Four Tips for Connective Communication

September 18, 2019

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Four Tips for Connective Communication

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It has been said that you can tell a lot about a person based on how they interact with different people. This is why I have great respect for my friend and mentor, John C. Maxwell. He is known for saying, “My name is John, and I am your friend.”

There is no pretense, no waving of credentials (though he has plenty), no class distinctions. There are just people everywhere who need a friend.

John is a great speaker and communicator, mainly because he is first a great connector. John’s book Everyone Communicates Few Connect is filled with wisdom for learning how to connect with others.

In a world where we are “connected” 24/7, we are more “disconnected” than ever.

Here are some ways you can connect with your friends, family, team, and community.

1. Create an experience everyone enjoys.

“Connectors create an experience everyone enjoys.” – John C. Maxwell

A good intentioned father-in-law decided to give his daughter and son-in-law a gift. He spent a great deal of money on a weekend concert. The problem was, neither of them wanted to go. They didn’t know the groups playing, they didn’t like being outdoors in the heat, and they really didn’t want to have to spend the entire weekend there after an exhausting week of work. But they felt obligated. Instead of giving a gift they would both enjoy, he had simply spent a lot of money on something no one really wanted to attend.

Had he observed and listened to their likes and dis-likes, he would have known this was not a good fit.

Contrast that to the mother-in-law who planned a Christmas vacation for her large and extended family. She took the time to think of each person in advance and to plan activities that would appeal to each one – coloring books with paints and stickers for the I-wired, books for reading for the S- and C-wired, a cozy blanket by a fireplace for the S-wired, a chess board for the deep thinking C-wired individuals, and outdoor activities for those D-wired family members who loved adventure. She also took the time to consider food preferences for each person and to notify the staff of ways they could help to make each person’s stay special.

The end result: Every family member came away having enjoyed the family event immensely, each in his or her own way.

The next time you are planning an event for your family, friends, team, or community, consider it in the context of D-I-S-C and plan something for each type.

2. Inspire people.

“Inspire people to do things they never thought they could.” – Steve Jobs

In his book, John talks about this concept. If you want to connect with someone, inspire them to do something they didn’t think they could. This is why coaching and mentorship is so rewarding – you get to help people find themselves and do things they did not dream were possible. This creates true connection.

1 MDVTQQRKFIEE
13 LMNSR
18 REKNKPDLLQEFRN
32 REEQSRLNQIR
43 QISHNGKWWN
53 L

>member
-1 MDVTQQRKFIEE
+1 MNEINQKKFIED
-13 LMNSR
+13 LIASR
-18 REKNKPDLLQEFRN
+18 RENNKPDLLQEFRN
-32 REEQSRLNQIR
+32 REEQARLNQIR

3. Know and understand people.

“If you’re going to connect, people need to know that you understand them.” – John C. Maxwell

There are people who have built thriving businesses on this one concept: they know and understand their customers.

Why is this important?

Because if you truly know and understand your customers, you will never have to sell them anything. They will sell themselves into what you offer.

If you have ever been on the prospect end of a sales conversation and had the thought that they weren’t listening to you, you know exactly why this connection point matters.

Selling is really a matter of learning of a need and finding a way to fill it. It is listening to understand.

4. Communicate beyond words.

“Be sure your communication goes beyond words. How can you do that? By connecting on four levels: visually, intellectually, emotionally, and verbally.” – John C. Maxwell

We tend to think of communication as dialogue, where two people are exchanging thoughts and ideas via hearing and speaking. But as John so wisely indicates, communication is connecting on four levels, not just two. Yes, it is speaking and hearing; but it is also showing visible interest in the person and conversation. It is participating with your mind – asking good questions. It is genuinely caring about the person and what they are saying.

Have you ever had a conversation with someone who is listening but is looking around, multi-tasking, saying hello to people as they pass by, or glancing at their watch or smart phone? What does that say to you?

It says, “They don’t really care.”

Do you feel connected to them based on this “conversation?”

Now for the hard question…have YOU ever been that person?

Good communication may not come naturally to you; but it can be an acquired skill. You can start with communicating on these four levels.

There are so many other great tips in Everyone Communicates Few Connect. I challenge you to read them and put one a week into active practice. You’ll be amazed at the results!


For more resources on how you can better communicate and connect, click here to learn about the Maxwell Method of Communication Impact Report.

As the CEO of Strength Leader Development, Deb Ingino is a highly sought-after international executive mentor, coach, trainer and speaker. Deb is well versed in global business operations and helps business leaders and their teams to discover and leverage their strengths, so they can create highly collaborative teams that deliver great results. With a refreshingly direct style, Deb helps leaders and their teams to deliver profitable results. Connect with Deb to learn more about her mentorship and coaching programs to equip you with advanced strategies to elevate your results.